Even as diplomats and activists at the summit, known as COP27, applauded Create a fund To support vulnerable countries after disasters, many have expressed concern that nations’ reluctance to adopt more ambitious climate plans has left the planet on a dangerous warming path.
“Many parties are not ready to make more progress today in the fight against the climate crisis,” EU climate chief Frans Timmermans told weary negotiators Sunday morning. “What we have in front of us is not enough to take a step forward for people and the planet.”
The equivocal agreement, reached after a year of record-breaking climate disasters and weeks of fraught negotiations in Egypt, underscores the challenge of getting the entire world to agree to swift climate action when so many powerful nations and organizations remain invested in the existing energy system.
It’s inevitable that the world will cross what scientists consider a safe warming threshold, said Rob Jackson, a Stanford University climate scientist and head of the Global Carbon Project. The only questions are to what extent, and how many people will suffer as a result.
study It was published midway through the COP27 negotiations It finds that few countries have followed a demand from last year’s conference to bolster their emissions-cutting pledges, and that the world is on the brink of burning more carbon than it can sustain – pushing the planet to a threshold that scientists say will lead to global warming. ecosystem collapseAnd the Severe weather escalates And the Spread of hunger and disease.
Jackson blamed entrenched interests, as well as short-sighted political leaders and general human indifference, for delaying work toward the more ambitious goal outlined in Paris in 2015. Limit the temperature rise to 1.5°C (2.7 degrees Fahrenheit) above pre-industrial levels.
“It’s not just COP27, it’s the lack of action in all the other COPs since the Paris Agreement,” he said. “We’ve been bleeding for years.”
This year’s conference launched under inauspicious circumstances. The continuing effects of the coronavirus pandemic and Russia’s invasion of Ukraine have caused a global economic crisis and prompted governments to scramble to provide their citizens with energy and food. The world’s two largest emitters – the United States and China – weren’t talking to each other.
Developed countries have not yet provided financial support to developing countries that is already several years overdue, undermining the collective trust needed to secure a meaningful agreement.
Civil society activists, who typically serve as the moral compass for UN negotiations, have faced unprecedented restrictions on their ability to protest due to the host country’s strict restrictions on public gatherings. Press conferences highlighting the link between human rights and the climate crisis disrupted by shouting matches About Egypt’s prison for political prisoners.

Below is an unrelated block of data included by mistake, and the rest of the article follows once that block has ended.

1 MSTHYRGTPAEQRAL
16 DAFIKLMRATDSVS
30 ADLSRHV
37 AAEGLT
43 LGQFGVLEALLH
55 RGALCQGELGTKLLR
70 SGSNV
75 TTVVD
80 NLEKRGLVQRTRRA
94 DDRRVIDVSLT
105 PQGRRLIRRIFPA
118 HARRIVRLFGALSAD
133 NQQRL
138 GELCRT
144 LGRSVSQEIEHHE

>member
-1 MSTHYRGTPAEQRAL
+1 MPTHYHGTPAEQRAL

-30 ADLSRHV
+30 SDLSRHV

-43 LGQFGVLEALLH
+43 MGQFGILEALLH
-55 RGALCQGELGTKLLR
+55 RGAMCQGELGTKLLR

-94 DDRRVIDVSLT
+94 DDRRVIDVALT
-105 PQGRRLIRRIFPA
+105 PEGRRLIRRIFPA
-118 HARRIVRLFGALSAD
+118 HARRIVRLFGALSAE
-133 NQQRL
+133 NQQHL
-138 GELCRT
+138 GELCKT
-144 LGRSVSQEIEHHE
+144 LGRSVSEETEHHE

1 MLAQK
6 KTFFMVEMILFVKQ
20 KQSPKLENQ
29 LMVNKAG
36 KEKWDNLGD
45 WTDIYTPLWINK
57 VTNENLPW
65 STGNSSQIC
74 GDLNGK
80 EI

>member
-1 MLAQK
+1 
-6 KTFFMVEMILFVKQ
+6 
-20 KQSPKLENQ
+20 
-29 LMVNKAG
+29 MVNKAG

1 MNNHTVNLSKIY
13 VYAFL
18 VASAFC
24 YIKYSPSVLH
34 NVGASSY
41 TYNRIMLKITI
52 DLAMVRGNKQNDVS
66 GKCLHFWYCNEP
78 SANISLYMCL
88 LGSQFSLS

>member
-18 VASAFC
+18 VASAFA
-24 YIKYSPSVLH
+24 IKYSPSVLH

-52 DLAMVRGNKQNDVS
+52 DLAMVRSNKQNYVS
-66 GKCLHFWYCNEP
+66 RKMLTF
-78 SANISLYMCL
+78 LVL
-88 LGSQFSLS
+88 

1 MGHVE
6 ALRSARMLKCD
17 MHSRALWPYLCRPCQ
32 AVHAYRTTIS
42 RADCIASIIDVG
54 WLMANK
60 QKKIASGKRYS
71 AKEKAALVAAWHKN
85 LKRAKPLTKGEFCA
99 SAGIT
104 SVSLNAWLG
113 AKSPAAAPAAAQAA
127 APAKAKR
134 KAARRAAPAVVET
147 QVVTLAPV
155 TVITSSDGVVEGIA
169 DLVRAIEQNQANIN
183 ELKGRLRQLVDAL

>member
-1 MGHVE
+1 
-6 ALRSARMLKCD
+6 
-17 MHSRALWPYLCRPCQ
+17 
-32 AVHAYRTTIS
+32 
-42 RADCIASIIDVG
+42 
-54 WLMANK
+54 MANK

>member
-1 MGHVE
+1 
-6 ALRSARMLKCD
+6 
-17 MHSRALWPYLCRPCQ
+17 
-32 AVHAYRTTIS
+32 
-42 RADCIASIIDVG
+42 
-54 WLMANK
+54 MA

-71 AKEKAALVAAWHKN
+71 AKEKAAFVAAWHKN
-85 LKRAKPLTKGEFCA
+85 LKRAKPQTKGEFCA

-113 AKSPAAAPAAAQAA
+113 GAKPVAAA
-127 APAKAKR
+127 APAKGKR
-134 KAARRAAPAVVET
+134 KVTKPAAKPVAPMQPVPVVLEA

Meanwhile, many world leaders, including the Egyptian hosts of the conference, took advantage of the event promote Fossil fuel supplies and new energy agreements. COP27 President Sameh Shoukry described natural gas as a “transitional source of energy” that could facilitate the shift from fossil fuels to renewables.
A special meeting of African leaders during the conference demonstrated how difficult it is to abandon the exploitation of developing countries Profitable fossil fuel reservesespecially when they are having difficulty attracting investors for other, more sustainable projects.
“Africa needs gas,” said African Development Bank President Akinwumi Adesina, as the hall erupted into applause. We want to make sure we have electricity. We don’t want to become a museum of world poverty.”
But Intergovernmental Panel on Climate Change This year he said that to have a hope of achieving the 1.5 degree warming target, the world can’t build any new fossil fuel infrastructure. Although burning natural gas produces fewer emissions than burning coal, the production and transportation process can release methane, which is a powerful climate pollutant.
In closed consultations, diplomats from Saudi Arabia and other oil and gas-producing countries opposed language that called for phasing out all polluting fossil fuels, according to several people familiar with the negotiations who spoke on condition of anonymity. to discuss private deliberations. Many of those countries also opposed a proposal that would open the door for countries to set more frequent and ambitious emissions-reduction targets in specific industries and across their entire economies.
“We went into the mitigation workshop, and it was five hours of trench warfare,” New Zealand Climate Minister James Shaw said. “It was hard work just to keep the line.”